Holders of unused ITINs must renew them or they will expire.  Any ITIN not used on a federal tax return for the last three (3) years.  Count back from the current year to the previous three tax reporting periods.  If it has been three years since the ITIN was used; it expires on January 1, 2017.  That means that if you hold an ITIN that was not used in 2015, 2014 or 2013; your ITIN is no longer valid and cannot be used when you file your 2016 federal tax return; unless, you timely renew it.  The IRS began accepting ITIN renewal applications on October 1, 2016 for taxpayers affected by the PATH Act.

ITINs issued before 2013 began expiring in 2016 on a rolling basis.  The mandatory renewal period for these ITINs is on what the IRS is calling a rolling basis.  The key numbers that triggers the expiration and mandatory renewal schedule as to when the pre-2013 ITIN renewal period began are the middle two digits of the ITIN.  For example, beginning October 1, 2016, ITIN holders with middle digits of 78 and 79 began renewing their ITIN. Every ITIN holder must examine their ITIN and the ITIN of family members (household members) to determine when their ITIN expires or expired based on the IRS rolling renewal schedule.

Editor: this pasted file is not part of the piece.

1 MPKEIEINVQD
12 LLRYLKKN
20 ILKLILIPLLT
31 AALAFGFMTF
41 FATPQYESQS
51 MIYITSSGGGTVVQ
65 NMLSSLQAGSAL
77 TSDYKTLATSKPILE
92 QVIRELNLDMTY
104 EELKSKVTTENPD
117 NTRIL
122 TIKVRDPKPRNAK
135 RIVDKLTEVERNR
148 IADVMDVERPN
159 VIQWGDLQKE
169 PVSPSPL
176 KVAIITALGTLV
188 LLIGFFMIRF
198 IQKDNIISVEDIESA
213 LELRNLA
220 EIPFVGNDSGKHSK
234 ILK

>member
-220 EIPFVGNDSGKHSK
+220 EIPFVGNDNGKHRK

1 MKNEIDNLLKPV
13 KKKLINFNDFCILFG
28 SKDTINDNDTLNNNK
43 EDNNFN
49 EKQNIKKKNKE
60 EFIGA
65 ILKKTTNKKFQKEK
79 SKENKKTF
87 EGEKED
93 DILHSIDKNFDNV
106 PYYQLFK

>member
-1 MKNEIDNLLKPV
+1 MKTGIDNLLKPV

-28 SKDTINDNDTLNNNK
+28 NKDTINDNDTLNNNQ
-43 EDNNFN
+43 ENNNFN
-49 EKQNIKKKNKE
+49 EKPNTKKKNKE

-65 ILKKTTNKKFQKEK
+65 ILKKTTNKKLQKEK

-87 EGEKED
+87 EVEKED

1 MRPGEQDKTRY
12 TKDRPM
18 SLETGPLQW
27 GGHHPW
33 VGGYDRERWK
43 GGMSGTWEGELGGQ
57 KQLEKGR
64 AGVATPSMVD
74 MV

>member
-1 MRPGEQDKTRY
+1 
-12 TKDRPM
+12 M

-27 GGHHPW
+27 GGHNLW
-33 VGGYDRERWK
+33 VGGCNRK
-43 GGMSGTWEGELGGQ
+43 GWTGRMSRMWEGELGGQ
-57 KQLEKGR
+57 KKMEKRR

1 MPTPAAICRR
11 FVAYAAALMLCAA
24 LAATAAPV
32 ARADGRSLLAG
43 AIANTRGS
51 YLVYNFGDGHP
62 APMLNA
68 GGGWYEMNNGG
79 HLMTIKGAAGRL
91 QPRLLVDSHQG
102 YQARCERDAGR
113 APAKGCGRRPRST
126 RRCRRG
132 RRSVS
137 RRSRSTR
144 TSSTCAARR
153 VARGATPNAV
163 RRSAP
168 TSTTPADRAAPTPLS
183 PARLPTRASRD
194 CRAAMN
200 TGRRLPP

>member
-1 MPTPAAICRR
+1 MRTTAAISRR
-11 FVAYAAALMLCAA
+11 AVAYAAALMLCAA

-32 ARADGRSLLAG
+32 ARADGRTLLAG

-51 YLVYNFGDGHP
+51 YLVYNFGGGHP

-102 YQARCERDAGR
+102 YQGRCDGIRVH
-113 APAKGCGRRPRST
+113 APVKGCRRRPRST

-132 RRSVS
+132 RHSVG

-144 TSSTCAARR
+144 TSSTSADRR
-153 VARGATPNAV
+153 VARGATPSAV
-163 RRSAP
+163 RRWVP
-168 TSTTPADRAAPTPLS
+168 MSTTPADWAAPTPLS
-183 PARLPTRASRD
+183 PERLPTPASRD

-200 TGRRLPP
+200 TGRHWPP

Holders of expired ITINs could have difficulty complying with U.S. tax laws.  They could be prohibited from claiming exemptions and dependents and so forth with expired ITINs.  Moreover, failure to timely file required federal tax returns carry serious consequences under U.S. tax laws, such as, civil negligence penalties, fraud penalties and potential criminal prosecution.  There could also be serious consequences under the Immigration and Nationality Act (INA) for failure to comply with U.S. federal tax laws (Internal Revenue Code).  Federal tax law abuse violates the terms of immigrant visas under the INA in certain circumstances.   ITIN holders must check their ITIN because the ITIN could be expired or expiring soon.